Moon expressed more sympathy for Sheehy, however.

“I almost feel bad for [Sheehy] because he's clearly been boxed into a horrible, horrible lose-lose situation,” Moon said. “… But I actually feel most bad for him because in [Friday’s] email from Hanlon, Hanlon so clearly threw him under the bus.”

Requests for comment from Sheehy and Sykes were directed to College spokesperson Diana Lawrence, who did not respond directly to requests for comment about the Zoom meeting or calls for Sheehy’s resignation.

“As President Hanlon said in his community message on Friday, we sincerely apologize that this process has been, and continues to be, so painful to our current and former student-athletes and all who support them,” Lawrence wrote in an email. “… We look forward to partnering with the coaches and student-athletes as this process moves forward.”

The hostile Zoom meeting on Friday night was the start of what student-athletes anticipate will be a long and difficult rebuilding process. As the reinstated teams now attempt to transition smoothly back into practice and competition, student-athletes voiced concerns over their teams’ competitiveness, recruitment capabilities and level of trust with the athletics department.

The reinstated teams have lost almost two recruiting classes, according to Laster, as some incoming recruits in the Class of 2024 have transferred. Still without coaches, the teams cannot yet recruit for the Class of 2025, so they may lose “eight to 10 months” of recruiting in total, according to LaMastra. Moon described the remaining pool of available recruits as “the leftovers.” 

Members of all three sports expect to find themselves several strokes behind when competition resumes. Since former Dartmouth golfer Kaitlyn Lees and one incoming recruit from the Class of 2024 transferred, women’s golfer Katherine Sung ’24 said that her team will not be competitive in its first season back. The swimming and diving teams lost recruits to Ivy League rivals such as Columbia University, the University of Pennsylvania and Princeton University and have been out of the water for months, according to Moon.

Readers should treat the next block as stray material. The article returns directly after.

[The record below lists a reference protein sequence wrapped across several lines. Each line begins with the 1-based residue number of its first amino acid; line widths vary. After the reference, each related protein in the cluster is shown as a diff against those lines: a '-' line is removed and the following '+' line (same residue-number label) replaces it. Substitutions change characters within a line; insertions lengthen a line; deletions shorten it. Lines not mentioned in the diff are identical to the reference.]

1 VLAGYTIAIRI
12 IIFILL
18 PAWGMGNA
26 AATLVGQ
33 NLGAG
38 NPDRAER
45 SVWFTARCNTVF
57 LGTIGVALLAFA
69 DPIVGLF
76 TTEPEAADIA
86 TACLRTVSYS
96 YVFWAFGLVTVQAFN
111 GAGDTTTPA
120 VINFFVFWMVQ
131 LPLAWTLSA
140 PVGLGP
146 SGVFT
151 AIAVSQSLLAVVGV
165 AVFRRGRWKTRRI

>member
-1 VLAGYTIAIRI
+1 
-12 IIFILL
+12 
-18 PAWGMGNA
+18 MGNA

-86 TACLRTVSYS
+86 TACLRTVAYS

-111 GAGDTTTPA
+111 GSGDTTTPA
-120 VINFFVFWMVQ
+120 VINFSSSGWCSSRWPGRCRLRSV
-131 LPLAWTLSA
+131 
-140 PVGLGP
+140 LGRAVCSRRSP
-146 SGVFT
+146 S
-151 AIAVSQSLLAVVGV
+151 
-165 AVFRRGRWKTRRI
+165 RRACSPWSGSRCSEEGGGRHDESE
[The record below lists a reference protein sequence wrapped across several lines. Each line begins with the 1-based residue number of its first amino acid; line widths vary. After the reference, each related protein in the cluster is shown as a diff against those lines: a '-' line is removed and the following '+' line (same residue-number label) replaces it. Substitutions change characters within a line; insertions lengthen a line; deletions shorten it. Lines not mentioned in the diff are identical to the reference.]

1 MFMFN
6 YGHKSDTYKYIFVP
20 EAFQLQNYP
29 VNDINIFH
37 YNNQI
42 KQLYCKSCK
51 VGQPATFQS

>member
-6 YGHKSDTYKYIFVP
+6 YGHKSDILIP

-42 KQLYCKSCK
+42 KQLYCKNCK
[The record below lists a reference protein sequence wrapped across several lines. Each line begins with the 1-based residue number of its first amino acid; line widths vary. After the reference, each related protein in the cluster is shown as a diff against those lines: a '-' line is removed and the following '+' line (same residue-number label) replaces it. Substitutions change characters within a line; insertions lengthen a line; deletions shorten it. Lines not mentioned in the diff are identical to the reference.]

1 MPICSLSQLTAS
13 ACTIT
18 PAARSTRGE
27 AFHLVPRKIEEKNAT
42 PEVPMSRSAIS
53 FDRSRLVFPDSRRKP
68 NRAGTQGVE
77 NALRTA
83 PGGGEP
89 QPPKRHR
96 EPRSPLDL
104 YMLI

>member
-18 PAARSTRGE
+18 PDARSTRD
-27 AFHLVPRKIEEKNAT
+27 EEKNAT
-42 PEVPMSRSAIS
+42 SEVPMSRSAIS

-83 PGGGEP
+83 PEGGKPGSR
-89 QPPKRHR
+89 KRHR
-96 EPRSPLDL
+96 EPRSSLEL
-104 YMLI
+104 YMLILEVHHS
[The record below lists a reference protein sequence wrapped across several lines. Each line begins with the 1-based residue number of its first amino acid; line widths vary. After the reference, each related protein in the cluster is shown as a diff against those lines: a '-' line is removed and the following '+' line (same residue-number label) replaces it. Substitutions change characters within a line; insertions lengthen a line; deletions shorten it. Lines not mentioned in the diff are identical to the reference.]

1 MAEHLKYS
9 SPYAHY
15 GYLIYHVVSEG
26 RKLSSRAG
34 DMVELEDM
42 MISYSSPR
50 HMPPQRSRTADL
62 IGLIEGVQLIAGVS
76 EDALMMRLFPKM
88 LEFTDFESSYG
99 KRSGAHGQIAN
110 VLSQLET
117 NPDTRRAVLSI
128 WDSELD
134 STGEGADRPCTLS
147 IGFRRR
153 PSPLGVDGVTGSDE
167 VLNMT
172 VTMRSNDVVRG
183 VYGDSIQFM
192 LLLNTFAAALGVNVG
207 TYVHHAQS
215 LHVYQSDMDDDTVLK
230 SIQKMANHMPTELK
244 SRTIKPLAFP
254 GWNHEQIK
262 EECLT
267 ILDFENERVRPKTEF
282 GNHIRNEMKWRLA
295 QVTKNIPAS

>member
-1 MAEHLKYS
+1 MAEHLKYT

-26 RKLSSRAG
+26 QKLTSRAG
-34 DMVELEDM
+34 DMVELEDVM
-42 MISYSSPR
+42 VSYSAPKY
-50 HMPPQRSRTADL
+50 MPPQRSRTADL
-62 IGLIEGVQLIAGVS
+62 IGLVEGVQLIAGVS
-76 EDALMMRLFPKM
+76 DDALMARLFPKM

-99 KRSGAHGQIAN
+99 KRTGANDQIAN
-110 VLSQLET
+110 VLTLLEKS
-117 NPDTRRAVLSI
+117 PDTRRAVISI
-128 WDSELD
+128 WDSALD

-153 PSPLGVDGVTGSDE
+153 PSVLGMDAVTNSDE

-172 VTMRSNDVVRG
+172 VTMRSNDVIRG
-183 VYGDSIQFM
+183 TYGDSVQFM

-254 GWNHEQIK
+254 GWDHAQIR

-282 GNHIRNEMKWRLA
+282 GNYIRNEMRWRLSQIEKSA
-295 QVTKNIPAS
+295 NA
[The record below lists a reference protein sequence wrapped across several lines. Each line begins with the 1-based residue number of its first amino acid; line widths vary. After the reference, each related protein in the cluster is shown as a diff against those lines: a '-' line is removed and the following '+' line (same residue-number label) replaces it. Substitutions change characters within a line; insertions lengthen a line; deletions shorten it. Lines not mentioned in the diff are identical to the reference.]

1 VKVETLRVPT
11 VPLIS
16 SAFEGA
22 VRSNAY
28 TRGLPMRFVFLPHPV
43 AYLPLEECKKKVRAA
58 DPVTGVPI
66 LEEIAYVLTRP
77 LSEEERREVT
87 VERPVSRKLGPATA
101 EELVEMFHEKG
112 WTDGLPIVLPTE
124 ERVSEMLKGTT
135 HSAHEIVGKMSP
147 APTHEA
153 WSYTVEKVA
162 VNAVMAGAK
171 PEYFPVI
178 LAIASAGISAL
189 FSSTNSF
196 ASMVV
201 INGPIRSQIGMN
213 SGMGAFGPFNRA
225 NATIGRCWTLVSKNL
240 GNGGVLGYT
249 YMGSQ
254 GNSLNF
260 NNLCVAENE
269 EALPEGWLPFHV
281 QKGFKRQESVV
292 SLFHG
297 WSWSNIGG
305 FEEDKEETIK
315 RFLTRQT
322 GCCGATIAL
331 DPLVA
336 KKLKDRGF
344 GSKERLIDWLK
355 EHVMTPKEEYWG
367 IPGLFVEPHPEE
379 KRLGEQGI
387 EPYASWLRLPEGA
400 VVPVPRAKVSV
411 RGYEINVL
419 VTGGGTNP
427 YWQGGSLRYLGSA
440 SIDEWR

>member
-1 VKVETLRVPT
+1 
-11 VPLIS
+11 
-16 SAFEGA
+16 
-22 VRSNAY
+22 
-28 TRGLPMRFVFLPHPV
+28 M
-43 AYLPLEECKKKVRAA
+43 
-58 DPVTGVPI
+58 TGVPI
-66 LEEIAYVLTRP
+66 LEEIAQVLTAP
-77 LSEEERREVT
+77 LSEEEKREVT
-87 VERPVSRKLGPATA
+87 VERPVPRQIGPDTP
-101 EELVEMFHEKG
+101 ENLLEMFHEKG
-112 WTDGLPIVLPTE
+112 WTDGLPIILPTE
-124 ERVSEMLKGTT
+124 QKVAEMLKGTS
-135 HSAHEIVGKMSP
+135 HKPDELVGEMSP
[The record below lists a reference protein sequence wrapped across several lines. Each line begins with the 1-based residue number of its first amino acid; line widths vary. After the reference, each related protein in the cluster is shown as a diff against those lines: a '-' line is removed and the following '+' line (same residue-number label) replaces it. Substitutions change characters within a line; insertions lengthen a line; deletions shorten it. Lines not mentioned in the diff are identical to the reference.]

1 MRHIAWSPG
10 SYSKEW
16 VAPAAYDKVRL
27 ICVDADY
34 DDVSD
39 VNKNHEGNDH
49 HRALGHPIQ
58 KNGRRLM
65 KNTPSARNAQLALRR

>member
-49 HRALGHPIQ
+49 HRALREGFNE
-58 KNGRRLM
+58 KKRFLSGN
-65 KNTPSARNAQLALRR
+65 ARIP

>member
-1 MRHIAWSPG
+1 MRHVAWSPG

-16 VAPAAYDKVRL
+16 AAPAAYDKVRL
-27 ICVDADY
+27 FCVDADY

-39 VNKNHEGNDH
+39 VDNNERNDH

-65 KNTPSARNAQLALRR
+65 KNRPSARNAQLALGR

“It's going to take several years for us to be even semi-competitive again because the current sophomores, juniors and seniors have not been training, essentially at all,” said Moon, who has not swum in about eight months.

For the swimming and diving teams, this is not the first time that they will have to recover after facing cuts. When the teams were previously eliminated in 2002, it took the women’s team until 2009 and the men’s team until 2012 to finish above second-to-last place in the Ivy League championships, though the teams were already struggling before they were cut.  

Hershberger was more optimistic about the team’s competitive chances, but he questioned how the swimming and diving teams can recruit athletes going forward after being cut twice in 18 years. LaMastra agreed.

“Even just cutting a team once is brutal, but having a team get cut twice — I don’t know as a recruit why I would go to a school where the athletic department simply just does not believe in a team,” LaMastra said.

Athletes from all three sports expressed unease about recruitment, though Moon expected the weakened competitiveness of the team to be the primary issue for future recruiting rather than issues with the athletics department.

Hershberger underscored the importance of trust in trying to heal the fractured relationship between the reinstated teams and the athletics department.

“How do we regain the trust of the athletes that are on the team?” Hershberger asked. “And how do we regain the trust of those prospective athletes who maybe do want to come to Dartmouth but are wary of the relationship between the team and the athletics department?”

As concerns about competitiveness and recruitment loom over a rocky start to reinstatement, student-athletes centered on one priority: accountability from the athletics department.

“I'm looking forward to working with the athletics department and the administration on how we can make Dartmouth athletics better because that's ultimately what needs to come out of this,” Hershberger said. "But I also believe that there needs to be some degree of accountability.”